Where does this myth come from?
It's technically true that a full-term newborn has glycogen (energy) stores to last about 12 hours, even if they don't eat at all. This gives a bit of a cushion when it comes to that learning curve that some babies have when first learning to suckle. But instead of waiting until those energy stores run out, we should use that time to help the baby learn to use their instincts. There is clear evidence that the sooner and more often baby nurses the first days the better breastfeeding outcomes.
What if baby won't latch on?
Sometimes, because of a variety of factors from prematurity to sedating medications to a difficult birth process, a baby will not be able to latch on and breastfeed right after birth. Remember, mom can't "make" a baby nurse; she can only set up an environment to make it likely. So keeping the baby on mom's chest skin-to-skin where they have access without pressure to nurse helps. But there are other ways to get milk and other ways to feed babies during this first day or two. I recommend hand expression and syringe or spoon feeding at first instead of not feeding the baby at all.
How much does a baby need the first day?
Many parents feel as if their baby is not getting enough milk the first few days while it is colostrum instead of mature milk in the breasts. Be assured, however, that even tiny amounts are helpful, and their stomachs are tiny on the first day (think the size of a marble). The average amount babies get the first day is only 1.3 oz total (Saint, Smith, & Hartmann, 1984), so if that is split between the recommended 8+ feedings, the amounts at each feeding are tiny! Even though you may feel like nothing is there, these tiny amounts are definitely beneficial, and no more is needed.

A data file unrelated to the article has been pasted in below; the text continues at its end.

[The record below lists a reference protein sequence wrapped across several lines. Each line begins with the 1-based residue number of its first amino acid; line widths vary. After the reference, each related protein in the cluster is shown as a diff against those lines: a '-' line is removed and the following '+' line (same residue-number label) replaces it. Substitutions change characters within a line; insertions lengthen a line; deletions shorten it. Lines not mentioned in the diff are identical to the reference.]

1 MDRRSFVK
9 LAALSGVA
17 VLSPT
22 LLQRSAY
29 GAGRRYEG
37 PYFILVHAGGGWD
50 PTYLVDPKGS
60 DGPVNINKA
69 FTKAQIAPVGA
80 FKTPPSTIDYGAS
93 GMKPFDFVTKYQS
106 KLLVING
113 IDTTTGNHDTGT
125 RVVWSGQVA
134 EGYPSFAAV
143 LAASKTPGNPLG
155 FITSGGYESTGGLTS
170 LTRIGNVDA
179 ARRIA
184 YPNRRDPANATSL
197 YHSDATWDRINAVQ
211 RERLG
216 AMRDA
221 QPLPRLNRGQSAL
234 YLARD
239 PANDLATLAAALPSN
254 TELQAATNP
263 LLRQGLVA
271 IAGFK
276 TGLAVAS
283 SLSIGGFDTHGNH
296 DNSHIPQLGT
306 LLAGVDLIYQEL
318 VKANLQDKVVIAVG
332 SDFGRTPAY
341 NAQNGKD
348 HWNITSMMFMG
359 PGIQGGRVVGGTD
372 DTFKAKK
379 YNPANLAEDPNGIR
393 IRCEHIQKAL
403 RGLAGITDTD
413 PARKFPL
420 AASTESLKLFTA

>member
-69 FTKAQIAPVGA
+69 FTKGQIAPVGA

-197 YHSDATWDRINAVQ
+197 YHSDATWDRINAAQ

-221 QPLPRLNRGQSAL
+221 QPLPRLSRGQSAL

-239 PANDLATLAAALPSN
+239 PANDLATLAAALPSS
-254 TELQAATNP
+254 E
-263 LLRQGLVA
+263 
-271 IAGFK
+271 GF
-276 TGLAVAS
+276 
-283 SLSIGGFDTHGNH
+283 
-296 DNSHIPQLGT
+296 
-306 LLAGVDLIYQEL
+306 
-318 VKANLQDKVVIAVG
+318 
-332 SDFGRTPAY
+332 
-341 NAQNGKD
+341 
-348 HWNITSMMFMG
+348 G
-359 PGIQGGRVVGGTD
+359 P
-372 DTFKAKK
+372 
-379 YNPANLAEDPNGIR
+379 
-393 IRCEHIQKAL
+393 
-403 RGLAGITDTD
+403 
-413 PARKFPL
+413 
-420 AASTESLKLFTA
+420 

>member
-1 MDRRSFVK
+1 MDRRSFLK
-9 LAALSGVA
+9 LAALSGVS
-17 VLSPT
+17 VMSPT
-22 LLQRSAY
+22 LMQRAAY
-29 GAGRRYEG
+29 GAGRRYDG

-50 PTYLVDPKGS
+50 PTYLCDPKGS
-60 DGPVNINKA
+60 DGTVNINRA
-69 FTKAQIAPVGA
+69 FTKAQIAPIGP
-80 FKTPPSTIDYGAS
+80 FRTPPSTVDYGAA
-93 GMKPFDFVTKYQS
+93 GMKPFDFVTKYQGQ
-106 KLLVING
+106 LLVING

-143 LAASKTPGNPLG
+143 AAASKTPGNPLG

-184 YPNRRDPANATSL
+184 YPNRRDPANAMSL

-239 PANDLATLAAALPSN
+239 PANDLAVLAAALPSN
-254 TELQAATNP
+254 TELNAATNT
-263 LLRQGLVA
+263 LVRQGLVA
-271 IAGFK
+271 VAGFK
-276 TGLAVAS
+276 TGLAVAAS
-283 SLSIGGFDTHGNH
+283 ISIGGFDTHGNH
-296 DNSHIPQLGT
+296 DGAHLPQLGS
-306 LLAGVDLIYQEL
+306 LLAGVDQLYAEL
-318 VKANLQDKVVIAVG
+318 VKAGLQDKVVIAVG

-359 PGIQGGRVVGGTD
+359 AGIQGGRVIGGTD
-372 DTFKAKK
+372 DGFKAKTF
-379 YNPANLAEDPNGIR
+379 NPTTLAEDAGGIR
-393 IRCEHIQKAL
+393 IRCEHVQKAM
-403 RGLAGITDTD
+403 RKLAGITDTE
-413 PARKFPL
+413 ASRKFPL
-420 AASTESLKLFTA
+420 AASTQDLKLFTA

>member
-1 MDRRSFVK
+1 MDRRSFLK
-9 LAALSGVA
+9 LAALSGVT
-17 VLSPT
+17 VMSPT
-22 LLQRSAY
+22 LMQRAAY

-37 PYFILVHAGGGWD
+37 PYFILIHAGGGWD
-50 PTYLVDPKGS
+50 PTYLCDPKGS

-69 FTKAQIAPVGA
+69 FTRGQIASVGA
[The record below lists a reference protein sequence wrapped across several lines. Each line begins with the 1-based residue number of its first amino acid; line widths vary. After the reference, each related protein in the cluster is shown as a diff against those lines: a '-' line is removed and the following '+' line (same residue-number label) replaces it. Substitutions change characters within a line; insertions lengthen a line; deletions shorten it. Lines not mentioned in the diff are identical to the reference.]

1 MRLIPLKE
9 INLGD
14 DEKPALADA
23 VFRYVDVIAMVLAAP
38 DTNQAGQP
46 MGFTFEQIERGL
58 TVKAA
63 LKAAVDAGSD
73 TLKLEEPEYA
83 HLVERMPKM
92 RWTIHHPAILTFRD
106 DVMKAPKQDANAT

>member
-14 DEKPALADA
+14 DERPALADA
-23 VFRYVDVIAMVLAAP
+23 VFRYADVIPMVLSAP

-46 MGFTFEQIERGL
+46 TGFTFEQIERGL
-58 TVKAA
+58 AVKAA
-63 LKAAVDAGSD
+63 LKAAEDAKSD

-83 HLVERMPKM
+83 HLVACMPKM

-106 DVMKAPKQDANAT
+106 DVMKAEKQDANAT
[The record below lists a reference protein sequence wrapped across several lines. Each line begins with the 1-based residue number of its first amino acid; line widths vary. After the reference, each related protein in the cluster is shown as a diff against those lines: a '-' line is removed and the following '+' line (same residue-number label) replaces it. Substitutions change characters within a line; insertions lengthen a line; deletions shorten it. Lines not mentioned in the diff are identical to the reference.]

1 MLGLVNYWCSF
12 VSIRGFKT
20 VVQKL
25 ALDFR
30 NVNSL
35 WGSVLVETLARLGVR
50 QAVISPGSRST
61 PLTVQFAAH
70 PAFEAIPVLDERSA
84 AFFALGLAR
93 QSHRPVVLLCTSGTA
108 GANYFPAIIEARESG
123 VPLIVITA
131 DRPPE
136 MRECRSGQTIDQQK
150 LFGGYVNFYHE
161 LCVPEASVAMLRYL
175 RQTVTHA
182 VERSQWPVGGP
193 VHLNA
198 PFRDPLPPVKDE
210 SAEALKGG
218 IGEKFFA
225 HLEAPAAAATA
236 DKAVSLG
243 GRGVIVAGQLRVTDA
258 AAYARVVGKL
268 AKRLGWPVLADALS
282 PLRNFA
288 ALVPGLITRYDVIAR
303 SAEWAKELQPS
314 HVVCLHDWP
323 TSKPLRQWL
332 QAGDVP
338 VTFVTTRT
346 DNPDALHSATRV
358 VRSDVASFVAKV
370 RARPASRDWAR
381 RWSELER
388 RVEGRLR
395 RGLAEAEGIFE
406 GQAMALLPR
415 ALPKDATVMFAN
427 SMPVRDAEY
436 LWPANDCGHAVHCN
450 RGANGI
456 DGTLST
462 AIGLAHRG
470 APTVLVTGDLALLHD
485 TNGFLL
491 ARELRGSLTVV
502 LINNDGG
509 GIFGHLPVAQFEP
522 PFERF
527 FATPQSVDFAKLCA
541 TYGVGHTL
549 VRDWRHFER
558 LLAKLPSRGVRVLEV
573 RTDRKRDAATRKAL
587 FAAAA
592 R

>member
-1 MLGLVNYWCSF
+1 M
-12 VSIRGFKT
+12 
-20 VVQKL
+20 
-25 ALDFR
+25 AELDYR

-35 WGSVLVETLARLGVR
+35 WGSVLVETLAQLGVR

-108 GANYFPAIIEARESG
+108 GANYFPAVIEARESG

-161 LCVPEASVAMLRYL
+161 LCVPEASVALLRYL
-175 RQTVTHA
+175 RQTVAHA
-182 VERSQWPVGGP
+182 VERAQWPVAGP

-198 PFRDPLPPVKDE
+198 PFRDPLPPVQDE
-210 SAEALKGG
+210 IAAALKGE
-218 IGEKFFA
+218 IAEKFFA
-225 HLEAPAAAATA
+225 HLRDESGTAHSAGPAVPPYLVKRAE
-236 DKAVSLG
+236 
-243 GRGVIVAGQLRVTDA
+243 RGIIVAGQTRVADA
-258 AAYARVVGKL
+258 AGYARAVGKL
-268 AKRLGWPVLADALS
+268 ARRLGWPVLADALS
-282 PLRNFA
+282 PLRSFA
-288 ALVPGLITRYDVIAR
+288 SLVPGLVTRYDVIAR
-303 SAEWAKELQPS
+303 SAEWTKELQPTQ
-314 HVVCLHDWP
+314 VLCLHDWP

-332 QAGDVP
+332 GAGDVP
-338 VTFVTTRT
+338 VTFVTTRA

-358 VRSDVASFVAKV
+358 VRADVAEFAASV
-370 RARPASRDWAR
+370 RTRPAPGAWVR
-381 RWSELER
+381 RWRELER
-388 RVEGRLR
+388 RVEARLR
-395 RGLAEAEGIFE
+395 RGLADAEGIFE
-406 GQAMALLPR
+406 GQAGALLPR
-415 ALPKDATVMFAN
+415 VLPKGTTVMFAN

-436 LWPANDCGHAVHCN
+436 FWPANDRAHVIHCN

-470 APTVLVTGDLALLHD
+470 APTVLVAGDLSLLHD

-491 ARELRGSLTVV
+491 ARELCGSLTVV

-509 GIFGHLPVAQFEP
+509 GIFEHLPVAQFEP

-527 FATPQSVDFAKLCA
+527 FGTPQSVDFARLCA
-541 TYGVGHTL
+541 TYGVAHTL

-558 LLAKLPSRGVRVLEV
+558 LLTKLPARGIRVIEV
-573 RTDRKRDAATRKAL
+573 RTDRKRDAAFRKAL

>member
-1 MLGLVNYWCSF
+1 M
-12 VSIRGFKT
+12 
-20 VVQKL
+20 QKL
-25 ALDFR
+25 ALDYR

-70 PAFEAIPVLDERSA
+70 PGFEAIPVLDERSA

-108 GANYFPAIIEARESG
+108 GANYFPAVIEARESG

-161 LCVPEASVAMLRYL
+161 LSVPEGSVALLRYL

What could happen if a baby doesn't eat much the first day?
Hypoglycemia is when the baby's blood sugar levels get too low. This is actually normal to some extent, and we don't actually have an agreement on how low is too low, but we do know that breastfeeding often and early helps to prevent dangerously low blood sugar levels. Sometimes artificial baby milks are suggested because they are thought to prevent too low blood sugar, but research shows the opposite is true. Breastfed babies actually can mobilize their energy stores better than those given formulas. As long as the baby is able to get it, breastmilk is best for preventing abnormal hypoglycemia.
Another huge benefit from breastfeeding several times on the first day is the reduction of jaundice. While jaundice is not in itself harmful, a high level of bilirubin (jaundice) caused by insufficient feeding could make health providers nervous and land the baby back in the hospital for phototherapy or even a blood transfusion. It's something that should be avoided if possible. One study of 140 healthy babies found an association between the number of times the babies breastfed in the first 24 hours bilirubin levels on Day 6 (Yamauchi & Yamanouchi, 1990). The fewer times the babies breastfed on the first day of life, the less meconium was passed, and the more babies on Day 6 had bilirubin levels higher than 14 mg/dL:
- 28.1% who fed two or fewer times
- 24.5% who fed three to four times
- 15.2% who fed five to six times
- 11.8% who fed seven to eight times
- 0% of those who fed nine more times
What if I'm still having breastfeeding problems after the first day?
The good news is that almost all problems can be overcome, especially with help. Many problems are more easily fixed in the beginning before they become intolerable. An IBCLC is the expert in breastfeeding, and many hospitals have them on staff. Here in San Angelo, we have three. Another source of help is a breastfeeding support group, such as the one I organize locally. There are also many excellent resources online if you can't see someone in person. Kellymom.com and Breastfeeding USA have many articles that will at least give you a basis of education.